|Above 125,000 and up to 250,000||2|
|Above 250,000 and up to 925,000||5|
|Above 925,000 and up to 1,500,000||10|
Costs involved in borrowing the money to build your property can be significant including, mortgage arrangement fees, land valuation, early redemption penalties and interest over the course of your build.
A mortgage arrangement fee is a charge for setting up the mortgage you want and is levied by your lender or broker at the outset. To obtain finance for your project your lender will also want to undertake an independent valuation on your land (paid for by you) to satisfy themselves that their funding is secure … But note that this does not guarantee that the land or property is worth the amount you are paying for it. Once your project is underway, further fees are typically payable for re-inspection of the building work if you go for a stage payment option.
Over the course of your project, mortgage or loan interest can quickly build up so the speed of constructing the project is an important aspect. It is crucial that a realistic build program is planned to take this in to account. As well as ensuring that the vital cash to complete is available.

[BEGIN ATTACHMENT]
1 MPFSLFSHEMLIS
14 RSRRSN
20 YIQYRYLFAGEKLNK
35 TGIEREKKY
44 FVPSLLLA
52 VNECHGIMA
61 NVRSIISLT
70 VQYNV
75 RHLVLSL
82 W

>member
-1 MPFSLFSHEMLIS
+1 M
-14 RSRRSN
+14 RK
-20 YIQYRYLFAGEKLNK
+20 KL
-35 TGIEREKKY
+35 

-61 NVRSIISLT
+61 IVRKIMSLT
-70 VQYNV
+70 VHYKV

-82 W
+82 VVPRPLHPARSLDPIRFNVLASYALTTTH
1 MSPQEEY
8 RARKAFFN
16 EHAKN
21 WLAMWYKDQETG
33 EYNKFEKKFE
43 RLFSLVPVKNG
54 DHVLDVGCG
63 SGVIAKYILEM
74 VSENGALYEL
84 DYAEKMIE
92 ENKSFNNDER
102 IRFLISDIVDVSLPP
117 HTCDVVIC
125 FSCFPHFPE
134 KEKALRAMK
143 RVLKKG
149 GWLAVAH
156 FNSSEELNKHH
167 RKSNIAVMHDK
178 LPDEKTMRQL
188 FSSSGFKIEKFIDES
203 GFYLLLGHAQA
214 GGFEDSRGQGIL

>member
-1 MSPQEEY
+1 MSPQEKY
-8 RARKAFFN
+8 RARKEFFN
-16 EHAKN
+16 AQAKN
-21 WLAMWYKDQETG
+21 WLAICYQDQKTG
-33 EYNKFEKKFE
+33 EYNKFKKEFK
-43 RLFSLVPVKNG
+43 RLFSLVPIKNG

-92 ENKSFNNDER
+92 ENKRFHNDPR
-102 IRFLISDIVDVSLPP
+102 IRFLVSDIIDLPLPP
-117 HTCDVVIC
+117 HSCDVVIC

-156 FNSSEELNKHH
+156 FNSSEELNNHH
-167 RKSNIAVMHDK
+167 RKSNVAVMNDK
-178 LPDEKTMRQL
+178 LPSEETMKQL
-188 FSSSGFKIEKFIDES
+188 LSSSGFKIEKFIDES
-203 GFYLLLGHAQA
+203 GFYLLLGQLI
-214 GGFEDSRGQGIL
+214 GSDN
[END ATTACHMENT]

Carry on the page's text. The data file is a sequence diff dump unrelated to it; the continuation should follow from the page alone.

When your project is finished, an early redemption penalty maybe charged if you leave your mortgage deal before the agreed date (dependent on your mortgage). So, make sure that you get advice from a financial advisor on the best deal for you before you sign.
Mortgage Arrangement Fee £200-300
Valuation Fee £160-300
Re-inspection Fee £30-£40 for each of stage payments- check with your lender
Early Redemption Penalty varies lender to lender- check with your lender
This article was written by Adrian Wild, founder of HBXL Building Software and the HBXL Estimating Service www.hbxl.co.uk in partnership with Ecomerchant. To find out how we can help ensure you provide professional, accurate quotations, give Ian a call on 0117 9167894, or drop us an email.